The same happened last year and it was cancelled resulting in this writer traveling to San Francisco to partake in the Chinese Parade that was carried live on TV. While Hindus are fighting over petty matters, other groups are moving big with sponsors and mainstream air time.
Community leaders and the court as well as the police department urged the factions to resolve their differences rather than cancel the parade. A court appointed officers brought the two sides together. Tens of thousands of dollars were wasted over a petty squabble and over egoism. Good sense prevailed from both sides. Differences were temporarily resolved as a result of concessions from the two factions and a parade is pulled off at the last minute. It would have been a great disappointment if the parade were not held again after being cancelled last year over egoism.
It is high time to heal the division permanently. The organisers of the parade and all community leaders in general need to work together to promote Phagwah and other festivals celebrated by the community.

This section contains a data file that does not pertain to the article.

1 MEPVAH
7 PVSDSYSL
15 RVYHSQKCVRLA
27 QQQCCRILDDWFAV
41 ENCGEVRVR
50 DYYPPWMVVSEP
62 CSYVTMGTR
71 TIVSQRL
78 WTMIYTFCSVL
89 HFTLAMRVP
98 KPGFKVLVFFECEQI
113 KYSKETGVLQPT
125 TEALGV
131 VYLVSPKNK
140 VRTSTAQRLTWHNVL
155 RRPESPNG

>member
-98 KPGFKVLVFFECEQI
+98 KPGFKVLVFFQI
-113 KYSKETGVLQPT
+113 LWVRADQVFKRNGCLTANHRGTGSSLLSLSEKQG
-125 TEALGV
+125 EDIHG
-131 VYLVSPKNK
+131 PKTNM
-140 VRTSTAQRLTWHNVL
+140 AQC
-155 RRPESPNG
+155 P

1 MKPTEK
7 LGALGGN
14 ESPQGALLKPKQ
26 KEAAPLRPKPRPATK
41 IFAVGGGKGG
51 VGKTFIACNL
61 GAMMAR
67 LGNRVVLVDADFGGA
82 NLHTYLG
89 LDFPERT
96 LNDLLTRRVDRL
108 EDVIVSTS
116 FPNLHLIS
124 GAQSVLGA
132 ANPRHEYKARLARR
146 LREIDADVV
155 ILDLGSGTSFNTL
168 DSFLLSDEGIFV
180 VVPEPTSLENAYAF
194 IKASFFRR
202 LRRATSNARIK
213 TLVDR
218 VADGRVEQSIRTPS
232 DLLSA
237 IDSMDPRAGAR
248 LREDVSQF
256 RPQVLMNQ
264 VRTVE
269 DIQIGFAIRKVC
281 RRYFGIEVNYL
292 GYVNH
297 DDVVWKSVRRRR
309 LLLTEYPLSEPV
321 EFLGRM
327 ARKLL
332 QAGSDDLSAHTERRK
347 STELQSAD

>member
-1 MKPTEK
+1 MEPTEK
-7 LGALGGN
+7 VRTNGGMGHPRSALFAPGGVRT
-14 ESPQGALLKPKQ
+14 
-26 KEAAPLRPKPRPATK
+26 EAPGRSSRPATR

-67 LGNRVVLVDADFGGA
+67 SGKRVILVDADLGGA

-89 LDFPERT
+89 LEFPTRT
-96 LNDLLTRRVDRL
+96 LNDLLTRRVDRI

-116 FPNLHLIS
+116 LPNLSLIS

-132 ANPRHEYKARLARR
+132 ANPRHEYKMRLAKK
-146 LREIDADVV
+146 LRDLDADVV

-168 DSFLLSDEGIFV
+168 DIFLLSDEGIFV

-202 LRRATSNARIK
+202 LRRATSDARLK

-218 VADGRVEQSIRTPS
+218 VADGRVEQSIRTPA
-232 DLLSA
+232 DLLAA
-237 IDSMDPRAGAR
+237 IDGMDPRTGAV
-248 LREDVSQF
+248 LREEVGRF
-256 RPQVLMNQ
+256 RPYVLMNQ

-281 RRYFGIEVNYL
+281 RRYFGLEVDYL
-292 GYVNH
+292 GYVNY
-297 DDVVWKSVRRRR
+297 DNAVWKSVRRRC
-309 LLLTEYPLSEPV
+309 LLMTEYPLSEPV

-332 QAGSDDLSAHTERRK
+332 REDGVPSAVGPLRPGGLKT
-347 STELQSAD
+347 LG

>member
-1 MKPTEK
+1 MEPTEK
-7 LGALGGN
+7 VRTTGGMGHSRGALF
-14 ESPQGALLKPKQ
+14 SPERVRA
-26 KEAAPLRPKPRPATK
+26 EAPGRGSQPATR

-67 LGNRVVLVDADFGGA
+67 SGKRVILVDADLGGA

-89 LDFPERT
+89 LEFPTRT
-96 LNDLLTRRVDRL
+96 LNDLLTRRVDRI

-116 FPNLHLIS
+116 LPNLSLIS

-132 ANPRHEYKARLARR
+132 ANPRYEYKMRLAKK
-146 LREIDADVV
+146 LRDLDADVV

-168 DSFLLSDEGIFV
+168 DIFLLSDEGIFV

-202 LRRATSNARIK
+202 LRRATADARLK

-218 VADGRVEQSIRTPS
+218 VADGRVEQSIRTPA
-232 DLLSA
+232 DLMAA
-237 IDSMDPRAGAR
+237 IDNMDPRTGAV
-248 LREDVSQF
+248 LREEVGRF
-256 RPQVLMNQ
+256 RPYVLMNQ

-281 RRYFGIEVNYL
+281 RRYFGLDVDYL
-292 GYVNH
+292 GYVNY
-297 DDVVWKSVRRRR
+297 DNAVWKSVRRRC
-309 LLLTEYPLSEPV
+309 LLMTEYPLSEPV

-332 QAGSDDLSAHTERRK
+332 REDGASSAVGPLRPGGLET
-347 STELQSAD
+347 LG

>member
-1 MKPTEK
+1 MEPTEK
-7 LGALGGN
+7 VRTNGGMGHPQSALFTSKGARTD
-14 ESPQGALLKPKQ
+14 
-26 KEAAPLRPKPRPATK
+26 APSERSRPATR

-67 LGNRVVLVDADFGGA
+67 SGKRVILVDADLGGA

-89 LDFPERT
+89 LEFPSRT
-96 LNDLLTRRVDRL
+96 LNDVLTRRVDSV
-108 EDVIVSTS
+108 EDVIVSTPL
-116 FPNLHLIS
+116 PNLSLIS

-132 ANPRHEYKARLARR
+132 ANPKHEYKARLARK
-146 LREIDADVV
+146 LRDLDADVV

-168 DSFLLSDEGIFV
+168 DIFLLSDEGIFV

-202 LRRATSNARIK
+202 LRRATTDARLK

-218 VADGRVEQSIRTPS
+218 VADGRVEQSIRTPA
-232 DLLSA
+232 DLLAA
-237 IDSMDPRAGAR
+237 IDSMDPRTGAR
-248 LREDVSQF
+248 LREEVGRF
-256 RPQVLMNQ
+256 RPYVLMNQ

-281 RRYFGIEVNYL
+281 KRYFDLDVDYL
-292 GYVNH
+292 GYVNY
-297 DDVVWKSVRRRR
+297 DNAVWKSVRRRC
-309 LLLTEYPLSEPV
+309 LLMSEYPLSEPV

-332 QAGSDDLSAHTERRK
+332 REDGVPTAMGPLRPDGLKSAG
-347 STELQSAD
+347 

The meaning of Phagwah is to bury differences.
People should have put aside hatred and enmity and come together as preached and practiced by Lord Krishna.
Unity would help in achieving goals and objectives for the community whereas infighting would defeat the purpose of having organisations. With greater unity in the community on observing festivals, the community would be recognised and courted.
Also, politicians would come forward to provide greater assistance. Let me take this opportunity to applaud the organisers of the parade for their hard work and the two factions for putting aside differences so we can have a parade. They overcame many serious challenges in pulling off another parade.
I hope they will use their unity to help empower the community politically through the large number of people who celebrate the festival rather than spite each other over ego.
I, therefore, urge community elders to work together to strengthen rather than divide the community. The two factions must come together to jointly organise next year’s Phagwah. The organisers should meet soon and decide on a course of action.
I should note that Phagwah has been celebrated in grand style since 1990 because of the large influx of Indo-Caribbean people.